Dear Dr. Brilliant Cliché;
I have a secret. I don’t want to have a secret but my husband, although a completely reasonable man in all other respects, is adamant in his stance towards alcohol- he is a recovering alcoholic who hasn’t had a drink in 14 years, and to him, alcohol is an evil that nearly destroyed his life. He is tolerant of people in social situations because he doesn’t think he has a right to impose his beliefs on them. But as far as I go- I am a reflection of who he is and if I drink, this is a reflection on him and a violation of his deepest creed.
So I am a secret drinker. When I say secret drinker, I don’t mean that I have bottles hidden around the house. In fact, I never drink at home. I consider drinking to be an occasional social pleasure, to be moderately indulged in with the company of other responsible adults who are relaxing and enjoying life. If I go to a friend’s birthday party, I see nothing wrong with toasting her along with everyone else. If I have dinner with my mom and we both have a glass of wine, I’m not careening down the road to ruin.
But my husband has zero tolerance, so I hide it from him. And I have to keep everyone I know in on the secret.
Drinking has never been a part of our life together, so I don’t miss it at home. But it puts me in a position where I have to keep up a front, make sure no pictures are ever posted of me at parties, etc, etc… I have tried talking about the issue with my husband and he says he sees my point, but he just couldn’t live with it and he knows that.
Literally everything else is fine in my marriage. We share thoughts, household chores…our sex life is fine. This secret is like a little pebble in my shoe that is an annoying constant presence.
got any ideas?
Overall this is a moot point- as unimportant as alcohol is to you, you could just as easily have a soda with your friends. This is really not about alcohol but about control.
To gain back a feeling of equality in this matter, understand that the human brain is so good at denial that if you tell him the truth in a diplomatic way, he most likely will just ignore your forays. Just tell him. “I know we disagree about social alcohol and I agree never to have any at home or to keep it at home out of respect for you but I don’t want to lie to you. Occasionally I have a drink while out with my friends. It is my right and we can agree to disagree on this point. I will not bring it up again and I would appreciate you not to be a bully about this.”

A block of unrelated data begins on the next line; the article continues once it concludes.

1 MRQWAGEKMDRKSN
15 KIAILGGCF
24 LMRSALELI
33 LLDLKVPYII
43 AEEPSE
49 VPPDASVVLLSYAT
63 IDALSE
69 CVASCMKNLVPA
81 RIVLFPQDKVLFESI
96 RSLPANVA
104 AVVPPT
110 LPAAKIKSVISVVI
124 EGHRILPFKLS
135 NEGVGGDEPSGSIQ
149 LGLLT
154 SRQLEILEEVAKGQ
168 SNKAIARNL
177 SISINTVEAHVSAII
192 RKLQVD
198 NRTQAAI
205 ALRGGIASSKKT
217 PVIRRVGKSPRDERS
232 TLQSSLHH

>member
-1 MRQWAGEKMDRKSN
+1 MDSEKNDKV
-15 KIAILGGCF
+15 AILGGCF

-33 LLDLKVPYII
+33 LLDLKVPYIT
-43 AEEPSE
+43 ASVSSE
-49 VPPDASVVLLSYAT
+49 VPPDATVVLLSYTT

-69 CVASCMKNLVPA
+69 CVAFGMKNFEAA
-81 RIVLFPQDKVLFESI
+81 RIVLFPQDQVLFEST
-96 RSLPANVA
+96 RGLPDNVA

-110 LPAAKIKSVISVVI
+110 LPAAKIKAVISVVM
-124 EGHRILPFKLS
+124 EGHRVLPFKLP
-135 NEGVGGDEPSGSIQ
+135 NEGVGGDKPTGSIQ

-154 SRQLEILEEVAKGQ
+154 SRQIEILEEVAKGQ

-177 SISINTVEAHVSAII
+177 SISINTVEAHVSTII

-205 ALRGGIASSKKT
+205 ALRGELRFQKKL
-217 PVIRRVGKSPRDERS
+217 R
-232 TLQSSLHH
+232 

He is not going to leave you over this and if he did it would be indicative of a much larger problem and in that case, good riddance. One couple I know did indeed divorce after the husband turned born again and adopted an intractable morality and nothing the wife did was righteous enough for God (or his liking.) Absolutism often doesn’t differ much from narcissism, but I don’t sense this in your husband’s case.
Don’t keep up a front, just be yourself- but I don’t recommend flaunting it.
Dr. Brilliant Cliché
Granny says: If this issue is about control, it’s about the control Betty’s husband is exerting. Her desire to have an occasional social drink as an adult is completely normal and healthy and soda is hardly as relaxing or convivial as a glass of wine. Soda is also not good for your bones, if you want to pick nits- it leeches calcium.
Here’s the real problem I see- every lie builds a wall between partners. It’s not a healthy practice for anyone in a relationship, especially when it concerns an important issue. One nearly always ends up getting found out- and then the lie is as big, or a bigger, betrayal than the act itself.
Dr. Brilliant’s idea is great for getting the truth out…IF your husband reads his lines as planned in the script you’ve prepared. However, people tend to be annoyingly uncooperative in real life. You may have to do more than count on his being in a coma of denial. You may have to explain yourself and it may get messy.
Here’s what I recommend. First, give Dr. Brilliant’s suggestion a try. But in case your husband starts asking questions, have another speech prepared: “Honey, I love you with all my heart, but you are one half of this relationship, not the dictator of a small country. I’d like to have a respected third party mediator called in so that we can get a better balance into this marriage.”
If this backfires, then Dr. Brilliant is right- there’s a bigger problem here than drinking, and it may not be solvable.